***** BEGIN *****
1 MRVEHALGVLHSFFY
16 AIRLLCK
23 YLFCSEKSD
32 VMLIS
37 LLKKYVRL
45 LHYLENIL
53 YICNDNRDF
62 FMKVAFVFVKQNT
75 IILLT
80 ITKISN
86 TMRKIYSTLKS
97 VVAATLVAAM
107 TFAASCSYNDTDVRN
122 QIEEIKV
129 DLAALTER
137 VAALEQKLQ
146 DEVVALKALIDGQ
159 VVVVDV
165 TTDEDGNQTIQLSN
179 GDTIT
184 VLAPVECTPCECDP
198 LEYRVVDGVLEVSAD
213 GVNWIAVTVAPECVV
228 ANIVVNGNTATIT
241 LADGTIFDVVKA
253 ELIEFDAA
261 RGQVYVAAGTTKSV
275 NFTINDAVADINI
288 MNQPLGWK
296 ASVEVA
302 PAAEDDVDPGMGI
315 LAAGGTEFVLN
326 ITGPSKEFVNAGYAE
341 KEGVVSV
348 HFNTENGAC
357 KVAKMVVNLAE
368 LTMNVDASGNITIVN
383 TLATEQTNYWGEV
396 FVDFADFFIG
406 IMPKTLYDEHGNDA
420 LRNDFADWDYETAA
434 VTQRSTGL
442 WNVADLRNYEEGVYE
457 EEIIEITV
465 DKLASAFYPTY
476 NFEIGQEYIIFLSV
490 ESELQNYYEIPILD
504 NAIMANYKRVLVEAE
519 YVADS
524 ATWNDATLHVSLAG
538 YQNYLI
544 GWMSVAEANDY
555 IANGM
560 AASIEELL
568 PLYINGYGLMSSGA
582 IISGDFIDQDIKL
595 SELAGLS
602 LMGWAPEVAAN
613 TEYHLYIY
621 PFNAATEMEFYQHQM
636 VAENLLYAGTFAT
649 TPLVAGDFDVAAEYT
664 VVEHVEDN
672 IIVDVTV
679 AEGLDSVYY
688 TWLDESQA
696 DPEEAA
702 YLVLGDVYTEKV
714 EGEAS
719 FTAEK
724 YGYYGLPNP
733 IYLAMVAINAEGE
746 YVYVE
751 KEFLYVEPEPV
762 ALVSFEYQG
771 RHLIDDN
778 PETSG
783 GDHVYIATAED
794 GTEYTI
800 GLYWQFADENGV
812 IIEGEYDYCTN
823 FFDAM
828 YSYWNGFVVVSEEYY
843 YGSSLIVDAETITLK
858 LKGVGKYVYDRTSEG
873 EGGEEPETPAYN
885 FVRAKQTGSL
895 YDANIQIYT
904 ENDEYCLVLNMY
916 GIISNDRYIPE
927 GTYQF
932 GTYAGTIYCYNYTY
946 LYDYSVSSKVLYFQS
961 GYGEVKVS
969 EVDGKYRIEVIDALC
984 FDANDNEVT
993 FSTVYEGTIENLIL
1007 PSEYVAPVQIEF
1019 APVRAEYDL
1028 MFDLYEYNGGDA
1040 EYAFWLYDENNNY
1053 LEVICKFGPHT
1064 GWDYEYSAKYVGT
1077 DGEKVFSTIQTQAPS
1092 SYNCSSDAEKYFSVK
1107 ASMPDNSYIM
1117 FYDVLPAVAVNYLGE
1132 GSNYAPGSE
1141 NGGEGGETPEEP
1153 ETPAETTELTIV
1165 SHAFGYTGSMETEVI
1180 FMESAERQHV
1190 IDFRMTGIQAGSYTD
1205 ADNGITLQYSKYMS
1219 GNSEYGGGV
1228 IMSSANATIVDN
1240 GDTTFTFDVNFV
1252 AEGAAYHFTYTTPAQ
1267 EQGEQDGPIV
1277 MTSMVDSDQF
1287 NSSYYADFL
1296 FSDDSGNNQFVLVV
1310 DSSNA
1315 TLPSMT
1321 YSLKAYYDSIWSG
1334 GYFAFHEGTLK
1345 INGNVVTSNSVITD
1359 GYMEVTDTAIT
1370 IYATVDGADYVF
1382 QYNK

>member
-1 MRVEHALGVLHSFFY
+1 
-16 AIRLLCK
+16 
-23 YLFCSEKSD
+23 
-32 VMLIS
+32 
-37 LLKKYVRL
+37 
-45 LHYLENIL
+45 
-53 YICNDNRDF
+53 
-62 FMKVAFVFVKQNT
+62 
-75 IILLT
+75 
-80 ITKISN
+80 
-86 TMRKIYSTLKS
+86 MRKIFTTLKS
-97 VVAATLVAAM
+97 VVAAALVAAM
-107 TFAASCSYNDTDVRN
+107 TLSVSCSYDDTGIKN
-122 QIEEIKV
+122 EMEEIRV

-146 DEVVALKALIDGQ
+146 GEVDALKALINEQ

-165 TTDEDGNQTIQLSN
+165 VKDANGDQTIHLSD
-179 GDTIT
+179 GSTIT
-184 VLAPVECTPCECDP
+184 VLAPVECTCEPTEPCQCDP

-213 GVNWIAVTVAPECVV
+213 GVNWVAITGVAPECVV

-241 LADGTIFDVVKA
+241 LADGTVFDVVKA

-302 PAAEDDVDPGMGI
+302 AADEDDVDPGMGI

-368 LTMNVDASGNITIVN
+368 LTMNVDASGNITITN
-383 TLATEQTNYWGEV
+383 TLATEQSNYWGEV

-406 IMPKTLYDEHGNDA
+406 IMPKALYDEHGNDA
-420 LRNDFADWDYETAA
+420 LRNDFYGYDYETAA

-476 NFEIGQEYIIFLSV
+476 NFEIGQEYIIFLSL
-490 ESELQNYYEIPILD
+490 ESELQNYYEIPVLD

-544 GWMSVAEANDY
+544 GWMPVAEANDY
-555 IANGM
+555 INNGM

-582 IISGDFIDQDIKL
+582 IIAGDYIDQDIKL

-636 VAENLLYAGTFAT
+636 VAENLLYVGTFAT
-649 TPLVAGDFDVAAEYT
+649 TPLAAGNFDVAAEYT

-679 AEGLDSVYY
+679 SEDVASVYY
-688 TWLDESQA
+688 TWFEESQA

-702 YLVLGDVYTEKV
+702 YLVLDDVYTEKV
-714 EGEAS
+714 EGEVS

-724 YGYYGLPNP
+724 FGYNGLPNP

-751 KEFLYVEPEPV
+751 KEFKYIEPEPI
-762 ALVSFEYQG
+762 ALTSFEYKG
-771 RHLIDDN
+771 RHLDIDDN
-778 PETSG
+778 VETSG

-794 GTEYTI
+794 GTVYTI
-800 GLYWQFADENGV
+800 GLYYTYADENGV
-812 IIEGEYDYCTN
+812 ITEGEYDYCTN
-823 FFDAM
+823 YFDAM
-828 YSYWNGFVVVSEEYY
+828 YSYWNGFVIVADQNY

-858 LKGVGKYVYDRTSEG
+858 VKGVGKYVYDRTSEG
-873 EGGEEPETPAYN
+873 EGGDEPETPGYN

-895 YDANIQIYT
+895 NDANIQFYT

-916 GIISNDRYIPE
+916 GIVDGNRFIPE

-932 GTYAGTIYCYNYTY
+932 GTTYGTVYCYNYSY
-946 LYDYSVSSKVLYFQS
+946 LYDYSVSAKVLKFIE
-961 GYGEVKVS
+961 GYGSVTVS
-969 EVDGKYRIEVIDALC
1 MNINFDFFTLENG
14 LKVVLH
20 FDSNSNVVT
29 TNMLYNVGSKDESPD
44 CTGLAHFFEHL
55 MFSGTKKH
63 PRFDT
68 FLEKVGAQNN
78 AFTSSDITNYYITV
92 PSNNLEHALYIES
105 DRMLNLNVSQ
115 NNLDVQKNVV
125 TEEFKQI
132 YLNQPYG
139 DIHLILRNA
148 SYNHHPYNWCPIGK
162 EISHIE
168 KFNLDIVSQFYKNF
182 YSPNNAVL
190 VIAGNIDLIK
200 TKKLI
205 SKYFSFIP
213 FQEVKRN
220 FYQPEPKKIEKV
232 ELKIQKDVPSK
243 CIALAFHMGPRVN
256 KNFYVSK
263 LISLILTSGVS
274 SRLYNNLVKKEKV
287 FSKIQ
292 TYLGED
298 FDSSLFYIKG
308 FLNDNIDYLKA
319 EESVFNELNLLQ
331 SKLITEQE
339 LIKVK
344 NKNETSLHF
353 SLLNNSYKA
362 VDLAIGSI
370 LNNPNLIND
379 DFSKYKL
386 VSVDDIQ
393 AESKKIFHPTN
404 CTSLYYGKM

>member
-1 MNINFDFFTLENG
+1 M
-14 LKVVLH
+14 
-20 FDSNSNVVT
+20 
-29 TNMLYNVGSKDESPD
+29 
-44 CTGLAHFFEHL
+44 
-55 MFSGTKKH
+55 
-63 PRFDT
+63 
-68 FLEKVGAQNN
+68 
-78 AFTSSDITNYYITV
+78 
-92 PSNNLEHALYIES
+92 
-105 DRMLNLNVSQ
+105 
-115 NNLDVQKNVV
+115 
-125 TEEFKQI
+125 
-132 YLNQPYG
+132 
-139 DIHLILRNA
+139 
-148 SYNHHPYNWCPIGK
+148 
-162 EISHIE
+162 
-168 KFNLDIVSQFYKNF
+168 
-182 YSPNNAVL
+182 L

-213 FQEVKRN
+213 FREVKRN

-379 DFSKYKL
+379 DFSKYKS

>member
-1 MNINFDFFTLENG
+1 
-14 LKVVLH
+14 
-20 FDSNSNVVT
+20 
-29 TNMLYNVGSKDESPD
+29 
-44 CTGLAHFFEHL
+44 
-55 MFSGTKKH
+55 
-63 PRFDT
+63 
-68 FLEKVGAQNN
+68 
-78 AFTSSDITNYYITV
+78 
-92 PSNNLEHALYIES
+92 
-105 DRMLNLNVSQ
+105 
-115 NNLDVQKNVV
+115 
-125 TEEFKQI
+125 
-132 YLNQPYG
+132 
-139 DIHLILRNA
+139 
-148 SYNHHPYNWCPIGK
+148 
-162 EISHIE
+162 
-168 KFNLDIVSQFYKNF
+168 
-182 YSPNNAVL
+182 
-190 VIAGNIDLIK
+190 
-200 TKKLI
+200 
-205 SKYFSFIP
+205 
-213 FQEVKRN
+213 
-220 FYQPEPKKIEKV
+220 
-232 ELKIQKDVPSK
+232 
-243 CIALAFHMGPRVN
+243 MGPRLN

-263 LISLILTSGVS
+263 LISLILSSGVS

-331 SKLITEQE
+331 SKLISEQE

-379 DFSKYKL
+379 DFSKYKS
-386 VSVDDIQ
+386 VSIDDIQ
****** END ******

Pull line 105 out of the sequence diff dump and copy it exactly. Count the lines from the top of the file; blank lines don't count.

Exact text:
1092 SYNCSSDAEKYFSVK